Concerning the relationship between ethics and politics, there are four main views and they are as follow:

· View on the separation of ethics and politics;

· View on the subservience of ethics to politics;

· View on the duality of ethics and politics; and

· View on the oneness of ethics and politics.

View on the separation of ethics and politics

The principal claim of this view is that one should believe in the difference between ethical rules and political exigencies, and that one should take political measures on the basis of reality and by keeping in mind the interests and benefits. Anchored to this approach, which is also called political realism, is the consideration of ethics in politics ending in failure in this sphere.

It is because the pivot of ethics is truth and right while the motive of politics is interests and benefits. Ethics demands that we tell the truth even though it is against us, not to do injustice, not to take people as our instruments, to be advocates of justice all the time, not to lie, to abstain from deception, not to conceal the truths, etc. This is while politics necessitates the abandonment of some principles of ethics. Basically any step in politics begins with hostility against ethics and trampling upon moralities. Any political activity is impossible without ‘the dirty hands’.

Politics is nothing but an arena for the obtainment, expansion and preservation of power, which cannot be realized without sacrificing the principles of ethics. After every political step, the abundance of crushed moral virtues is conspicuous. Therefore, one must choose either ethics or politics, purity or defilement while discarding the other since combining the two is absurd. As a result, “All the interests of man who wants his soul to remain pure through piety lie in not doing anything.”[337]

According to a political realist adhering to ethics in the political sphere is not only unbeneficial but also means total loss since he knows that in this world, “In spite of the moral tales which are for children, virtue remains unrewarding. The real sovereign is power… and moral temptations are signs of weakness of designs.”[338]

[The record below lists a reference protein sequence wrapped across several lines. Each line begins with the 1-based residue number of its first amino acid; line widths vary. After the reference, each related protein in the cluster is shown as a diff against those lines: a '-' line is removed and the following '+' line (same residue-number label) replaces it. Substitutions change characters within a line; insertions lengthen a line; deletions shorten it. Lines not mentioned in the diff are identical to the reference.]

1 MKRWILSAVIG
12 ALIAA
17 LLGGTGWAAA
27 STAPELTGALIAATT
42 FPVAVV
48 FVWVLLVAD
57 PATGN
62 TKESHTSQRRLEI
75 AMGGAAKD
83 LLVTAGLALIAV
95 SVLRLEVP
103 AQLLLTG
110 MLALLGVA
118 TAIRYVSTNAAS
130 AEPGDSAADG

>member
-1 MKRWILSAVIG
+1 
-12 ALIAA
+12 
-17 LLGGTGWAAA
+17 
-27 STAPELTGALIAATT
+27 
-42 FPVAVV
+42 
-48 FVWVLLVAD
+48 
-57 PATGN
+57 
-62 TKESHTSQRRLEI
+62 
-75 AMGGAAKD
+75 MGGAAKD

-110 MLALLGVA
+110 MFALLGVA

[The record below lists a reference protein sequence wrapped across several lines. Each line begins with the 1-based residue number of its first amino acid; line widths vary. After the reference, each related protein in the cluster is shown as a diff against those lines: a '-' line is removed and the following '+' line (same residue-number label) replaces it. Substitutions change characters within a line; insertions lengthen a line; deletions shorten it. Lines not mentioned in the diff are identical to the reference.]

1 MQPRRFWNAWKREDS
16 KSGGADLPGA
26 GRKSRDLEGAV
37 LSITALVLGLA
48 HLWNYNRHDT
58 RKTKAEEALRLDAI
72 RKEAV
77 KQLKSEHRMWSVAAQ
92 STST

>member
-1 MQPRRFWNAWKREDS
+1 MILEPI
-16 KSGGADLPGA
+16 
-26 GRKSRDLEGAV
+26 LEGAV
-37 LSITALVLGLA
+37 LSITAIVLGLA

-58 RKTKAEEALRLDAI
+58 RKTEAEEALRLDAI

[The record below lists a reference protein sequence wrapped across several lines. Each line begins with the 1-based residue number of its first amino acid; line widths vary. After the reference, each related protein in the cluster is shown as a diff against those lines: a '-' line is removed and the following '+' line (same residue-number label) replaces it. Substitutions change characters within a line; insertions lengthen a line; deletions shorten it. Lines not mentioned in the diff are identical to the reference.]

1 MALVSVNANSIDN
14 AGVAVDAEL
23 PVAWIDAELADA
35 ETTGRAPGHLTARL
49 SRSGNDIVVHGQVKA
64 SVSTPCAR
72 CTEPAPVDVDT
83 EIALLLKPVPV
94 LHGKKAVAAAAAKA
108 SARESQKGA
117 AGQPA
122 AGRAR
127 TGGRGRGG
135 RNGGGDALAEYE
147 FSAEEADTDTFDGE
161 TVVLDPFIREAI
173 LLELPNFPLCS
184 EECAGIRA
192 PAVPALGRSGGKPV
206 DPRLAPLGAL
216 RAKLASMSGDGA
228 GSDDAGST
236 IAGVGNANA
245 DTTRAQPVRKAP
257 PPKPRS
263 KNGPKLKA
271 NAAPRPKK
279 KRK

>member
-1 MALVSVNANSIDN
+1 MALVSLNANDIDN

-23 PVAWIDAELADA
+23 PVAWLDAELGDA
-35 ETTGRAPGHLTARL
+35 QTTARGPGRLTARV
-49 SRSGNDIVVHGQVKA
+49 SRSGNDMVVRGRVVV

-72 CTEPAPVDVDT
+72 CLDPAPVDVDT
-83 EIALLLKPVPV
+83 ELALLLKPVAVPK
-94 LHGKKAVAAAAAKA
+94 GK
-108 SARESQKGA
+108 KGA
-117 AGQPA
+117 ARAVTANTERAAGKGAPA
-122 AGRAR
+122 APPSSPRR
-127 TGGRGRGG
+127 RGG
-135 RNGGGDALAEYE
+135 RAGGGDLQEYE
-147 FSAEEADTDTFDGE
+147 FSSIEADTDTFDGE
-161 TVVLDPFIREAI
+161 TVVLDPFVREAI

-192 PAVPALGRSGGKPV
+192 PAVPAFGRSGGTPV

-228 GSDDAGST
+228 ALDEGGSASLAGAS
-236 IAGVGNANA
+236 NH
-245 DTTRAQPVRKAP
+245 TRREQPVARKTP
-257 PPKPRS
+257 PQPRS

Apparently, the first thinker who dwelt on this issue and elucidated it was Thucydides,[339] a Greek political thinker and historian. He precisely sketched out this viewpoint two thousand and four hundred years ago and decided to delineate the exact boundary between ethics and politics and to separate these two realms from one another. In the belief that politics is tied to interests while ethics is to truth, he narrates the dialogue between the representatives of Athens, which was then in a position of strength, and the representatives of the city of Melos, a former ally of Athens that was in a position of weakness. The dialogue strikingly shows the essence of this view.[340]

After the city of Melos fell under siege, the representatives of Athens went there to conduct a dialogue and talked with the elders of the city. An excerpt of the dialogue is as follows:

“What we want is to make it clear to you that we have come here for the expansion of our empire and are conducting this dialogue so as to maintain the safety of your city. To prevail over you is not difficult for us, but at the same time, we want your safety since this affair is beneficial to both of us.” [341]

The representatives of Melos replied, “How could it be just as good for us to be the slaves as for you to be the masters?”[342]

Representatives of Athens: “You, by giving in, would save yourselves from disaster; we by not destroying you, would be able to profit from you.”[343]

Representatives of Melos: “Hence, according to the people of your city, just behaviour lies in not differentiating between the cities that have nothing to do with you (neutral) and those that are either your puppets or have revolted against you, and you have gained control over them?”[344]
Representatives of Athens: “From the viewpoint of right and wrong, our people do not make any difference between them and they believe that the cities are still independent as they are strong, and the reason why we do not attack them is that we are afraid of them. So, by conquering you we shall increase not only the size but the security of our empire as well. We have mastery over the seas and you are a small and weak island. As such, it is only natural that you should surrender to us.”[345]